Undergraduate Business: Institutional Eligibility
The primary objective of the Undergraduate Business financial aid program is to assist as many students as possible by using a combination of available funds. Need based aid policies are based on the belief that the primary responsibility for financing educational costs lies with the family, to the extent they are able.
Emory uses information supplied on the PROFILE application when determining eligibility for institutional aid. If you complete your application by our published deadlines, adequate funds are available to meet your eligibility in Fall and Spring terms. However, if you apply late, you will be awarded aid only if funds are available. An application is not complete until all required documentation is submitted. Please review the required documents and associated deadlines under How To Apply.
Your responses from the PROFILE application are used to arrive at an Expected Family Contribution (EFC) using Institutional Methodology (IM). Institutional Methodology is a formula developed by financial aid professionals, in consultation with economists, to measure a family's ability to pay for college. The result of the formula is an expected family contribution--the family's share of college costs. The EFC produced by the IM is not the same as the figure calculated by the federal government to determine eligibility for federal student aid dollars.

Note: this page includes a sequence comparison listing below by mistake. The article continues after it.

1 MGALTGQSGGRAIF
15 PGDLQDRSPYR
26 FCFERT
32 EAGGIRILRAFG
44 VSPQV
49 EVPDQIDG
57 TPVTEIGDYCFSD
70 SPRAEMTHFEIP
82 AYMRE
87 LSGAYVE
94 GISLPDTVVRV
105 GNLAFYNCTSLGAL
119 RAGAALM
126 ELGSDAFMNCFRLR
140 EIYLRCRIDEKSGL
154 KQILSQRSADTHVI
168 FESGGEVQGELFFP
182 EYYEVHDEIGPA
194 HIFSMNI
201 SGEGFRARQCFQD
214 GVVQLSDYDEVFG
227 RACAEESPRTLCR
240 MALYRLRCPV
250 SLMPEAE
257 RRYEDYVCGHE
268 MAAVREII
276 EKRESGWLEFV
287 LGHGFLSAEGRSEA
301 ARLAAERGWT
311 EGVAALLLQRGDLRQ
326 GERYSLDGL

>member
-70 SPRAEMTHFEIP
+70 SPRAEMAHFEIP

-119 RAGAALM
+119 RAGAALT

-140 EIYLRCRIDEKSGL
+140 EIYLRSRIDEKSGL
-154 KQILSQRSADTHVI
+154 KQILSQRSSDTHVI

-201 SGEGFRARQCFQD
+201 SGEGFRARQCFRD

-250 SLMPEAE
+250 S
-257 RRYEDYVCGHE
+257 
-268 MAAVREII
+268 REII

IM assumes a family's capacity to pay is a function of income and assets. After subtracting appropriate allowances from income and from assets, a portion of the remainder is available to pay college costs. The basic equation used to determine a student's financial aid eligibility or "need" is as follows: